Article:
Moore charts Payne-Gaposchkin’s scientific life from grade school standout to world-class astronomer.—Jennifer Carson, Science

Recounts the remarkable story of this unusually gifted scientist.—Priyamvada Natarajan, Book Post

A fine biography of perhaps the greatest astronomer of the past century that no one has heard of… Readers will gnash their teeth as Moore recounts the discrimination she endured… An outstanding life of an impressive scientist.Kirkus Reviews (starred review)

Illuminates the amazing life and work of astronomer Cecilia Payne-Gaposchkin… Moore captures a fascinating period of change in science, when physics was in flux and astrophysics was brand-new, and in the world as a whole, as new opportunities opened up for women. This is a fascinating look at a pioneer in science.Publishers Weekly

Cecilia Payne-Gaposchkin’s success was not achieved by chance. She triumphed by facing down every obstacle, by never giving up, by being, as she says, ‘doggedly persistent.’ Donovan Moore brings Cecilia Payne-Gaposchkin to the front of history in a way that inspires us, educates us, and makes us want to be better. Champions adapt, and Cecilia was a champion.—Billie Jean King, Presidential Medal of Freedom recipient and winner of the “Battle of the Sexes” tennis match

What Stars Are Made Of celebrates the scientist responsible for discovering the composition of stars. Cecilia Payne-Gaposchkin dedicated her life to the pursuit of science when very few women were given the chance. Throughout her long career, she never stopped adapting her methods and embracing new ideas, fueled by a passion to understand the universe and our place in it.—Scott Kelly, retired U.S. Navy Captain, former NASA astronaut, and author of Endurance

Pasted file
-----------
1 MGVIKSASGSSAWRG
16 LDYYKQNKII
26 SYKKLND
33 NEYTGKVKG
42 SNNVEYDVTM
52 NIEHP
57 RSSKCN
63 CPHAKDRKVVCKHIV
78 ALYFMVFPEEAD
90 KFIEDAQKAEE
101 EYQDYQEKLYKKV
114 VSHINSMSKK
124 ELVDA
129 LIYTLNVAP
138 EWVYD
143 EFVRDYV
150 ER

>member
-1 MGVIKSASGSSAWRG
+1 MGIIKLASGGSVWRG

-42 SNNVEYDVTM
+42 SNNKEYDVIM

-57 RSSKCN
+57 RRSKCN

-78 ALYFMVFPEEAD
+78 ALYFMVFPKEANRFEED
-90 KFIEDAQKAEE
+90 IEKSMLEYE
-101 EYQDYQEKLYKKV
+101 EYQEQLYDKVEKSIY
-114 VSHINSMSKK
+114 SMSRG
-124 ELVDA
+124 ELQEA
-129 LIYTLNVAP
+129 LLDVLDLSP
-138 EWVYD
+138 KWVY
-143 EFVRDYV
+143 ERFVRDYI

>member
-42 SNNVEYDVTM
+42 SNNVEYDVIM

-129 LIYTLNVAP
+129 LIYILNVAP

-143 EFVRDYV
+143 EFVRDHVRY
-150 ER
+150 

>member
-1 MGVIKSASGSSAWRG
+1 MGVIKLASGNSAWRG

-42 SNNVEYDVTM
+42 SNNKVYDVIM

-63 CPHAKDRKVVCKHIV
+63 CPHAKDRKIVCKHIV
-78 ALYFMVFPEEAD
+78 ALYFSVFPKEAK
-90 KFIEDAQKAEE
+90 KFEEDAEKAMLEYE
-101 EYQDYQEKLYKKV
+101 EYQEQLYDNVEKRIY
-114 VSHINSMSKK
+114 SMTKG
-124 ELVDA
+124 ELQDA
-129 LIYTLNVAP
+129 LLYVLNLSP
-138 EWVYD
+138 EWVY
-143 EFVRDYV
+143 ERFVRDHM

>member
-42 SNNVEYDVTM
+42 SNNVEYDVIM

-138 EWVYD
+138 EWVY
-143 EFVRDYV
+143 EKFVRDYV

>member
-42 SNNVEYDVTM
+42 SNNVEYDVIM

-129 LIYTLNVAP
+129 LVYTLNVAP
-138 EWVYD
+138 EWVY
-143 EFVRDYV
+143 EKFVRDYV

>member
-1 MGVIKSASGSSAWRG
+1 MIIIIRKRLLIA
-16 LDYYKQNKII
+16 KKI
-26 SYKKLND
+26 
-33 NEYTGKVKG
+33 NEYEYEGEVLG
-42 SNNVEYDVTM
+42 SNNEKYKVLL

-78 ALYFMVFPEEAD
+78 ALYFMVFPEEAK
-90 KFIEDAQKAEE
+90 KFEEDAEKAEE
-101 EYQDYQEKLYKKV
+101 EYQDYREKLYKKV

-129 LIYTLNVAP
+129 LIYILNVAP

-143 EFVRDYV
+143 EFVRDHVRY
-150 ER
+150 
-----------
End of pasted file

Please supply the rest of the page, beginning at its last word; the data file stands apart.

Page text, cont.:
Through vivid and eloquent prose, this book applauds the great astronomer who discovered what stars themselves are made of. Moore brings the inspirational story of Cecilia Payne-Gaposchkin to center stage, where it belongs.—Jo Dunkley, author of Our Universe: An Astronomer’s Guide

I devoured this book in a single weekend. Donovan Moore artfully portrays the lack of recognition for Payne-Gaposchkin’s paradigm-changing discoveries and embarks, as resolutely as Cecilia herself, to set the record straight.—Jessie Christiansen, NASA Exoplanet Science Institute

What Stars Are Made Of provides both an accessible introduction to and an expansive context for the life and work of Cecilia Payne-Gaposchkin, one of the most brilliant astrophysicists of the twentieth century. The sharing of stories like Payne-Gaposchkin’s will reshape the future of science so that all aspiring scientists may reach their full potential as we continue to explore the universe.—Emily Rice, City University of New York and the American Museum of Natural History

An astronomy icon is finally brought to life in this captivating and inspiring must-read. Donovan Moore digs deep to reveal a scientist far ahead of her time.—Sara Seager, Massachusetts Institute of Technology